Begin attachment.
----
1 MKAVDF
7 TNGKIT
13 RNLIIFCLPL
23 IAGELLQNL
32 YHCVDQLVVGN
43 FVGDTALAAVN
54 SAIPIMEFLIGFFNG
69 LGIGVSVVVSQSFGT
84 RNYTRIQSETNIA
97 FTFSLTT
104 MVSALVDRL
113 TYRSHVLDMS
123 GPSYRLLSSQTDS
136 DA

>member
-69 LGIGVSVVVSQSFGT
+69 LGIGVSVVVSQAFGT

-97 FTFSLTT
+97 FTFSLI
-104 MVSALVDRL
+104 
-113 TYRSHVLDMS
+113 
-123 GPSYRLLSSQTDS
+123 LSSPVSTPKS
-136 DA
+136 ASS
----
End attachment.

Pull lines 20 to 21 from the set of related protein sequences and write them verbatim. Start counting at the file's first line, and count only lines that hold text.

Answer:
-104 MVSALVDRL
+104 